Iconic actress, director, producer, mother: Lucy Liu does it all, and she wants her home to follow suit.
Recently taking on the role of director of the season two premier of "Luke Cake," the Queens, New York native hasn't slowed down once since she was your favorite Charlie's Angel. Whenever she isn't on set or doing interviews, she's spending serious QT with her son, Rockwell. When Liu realized how empty his playroom was, she knew she wanted to give it a major re-design — but she couldn't do it alone.
"I think that asking people for help is one of the key things to do as a parent and not be afraid to do that. You can’t do everything on your own, it’s impossible," she says.
In collaboration with Nicole Fisher, from The Studio at , Liu was able to do the seemingly impossible: build a play area that is safe and functional, without disrupting the stylish flow of her New York City apartment. She gave us an exclusive look at the chic play area.
"I had very little furniture in there and it was very sparse, so I wanted to have a cohesive plan where there could be play space and it was safe," says Liu. "It was also important that it be presentable for adults as well as kids."
Since the second floor of the apartment has an open plan — connecting the kitchen, living room, and dining room — it was a top priority to make the room a chic extension of the rest of the house. They started by choosing a color scheme that wouldn't stray too far from the fun but relaxed atmosphere of the surrounding rooms.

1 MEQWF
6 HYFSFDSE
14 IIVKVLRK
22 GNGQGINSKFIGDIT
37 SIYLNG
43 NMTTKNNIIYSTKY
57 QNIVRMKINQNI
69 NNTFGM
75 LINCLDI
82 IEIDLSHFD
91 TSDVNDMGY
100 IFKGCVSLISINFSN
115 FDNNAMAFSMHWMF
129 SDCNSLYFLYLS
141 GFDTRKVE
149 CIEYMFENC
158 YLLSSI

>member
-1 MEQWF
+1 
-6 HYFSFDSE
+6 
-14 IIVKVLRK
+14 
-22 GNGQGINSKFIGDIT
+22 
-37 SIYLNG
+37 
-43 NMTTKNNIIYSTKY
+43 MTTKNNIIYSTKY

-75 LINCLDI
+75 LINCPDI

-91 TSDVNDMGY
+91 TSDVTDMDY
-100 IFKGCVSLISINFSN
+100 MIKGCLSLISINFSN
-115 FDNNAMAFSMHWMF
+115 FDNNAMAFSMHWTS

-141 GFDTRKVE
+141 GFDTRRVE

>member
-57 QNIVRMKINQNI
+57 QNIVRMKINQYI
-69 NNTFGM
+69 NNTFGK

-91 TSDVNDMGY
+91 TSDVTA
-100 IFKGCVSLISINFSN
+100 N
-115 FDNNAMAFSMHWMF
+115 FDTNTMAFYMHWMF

"[Nicole] made it special by toning down the color and making it more monochromatic, so that the color that is there pops and feels playful, friendly and warm. It feels more like a home than a wide open space without a name," she says.
Much like any home with a little one running around, Liu knew there was zero possibility of the playroom looking spotless all of the time. The easiest way to manage mess? Making sure that organization was a built-in function of the room.
"I think one of the keys to parenting is organization, not just with your time, but also the elements within your space," she says. "They put the toys and books so you can see them, so it’s accessible and beautiful all at the same time." Plus, with this much storage, clean-up is easier than ever. Another family-friendly design choice was to upholster the seating in soft, cleanable fabric that makes stains, spills, and odors a non-issue.
Raising her son as a New York City kid is important to Liu, so she made sure to pay tribute to her home city throughout the space. "I wanted to make [the room] look more multi-cultural, so they put baskets on the wall and over the fireplace," she says. "There’s something about that added texture and the weave that brought the different elements of what New York City is to me, because it’s a city with so many different things going on and so many different cultures."
Liu also worked with pieces that she's collected over the years to make the room feel truly lived-in, and surround Rockwell with personal things that she holds dear. "[Nicole] included special things like two framed Dr. Seuss books and incorporated other things that I already had like these beautiful wooden tribal masks on the wall."
When creating a room for a child, it's important to think about "how you move in the space and live in the space," without sacrificing the artistic and visual references you love, says Liu.
Scroll on to see the rest of the stunning details in Lucy Liu's stylish playroom. Take an even closer look at the space and shop the look for yourself at .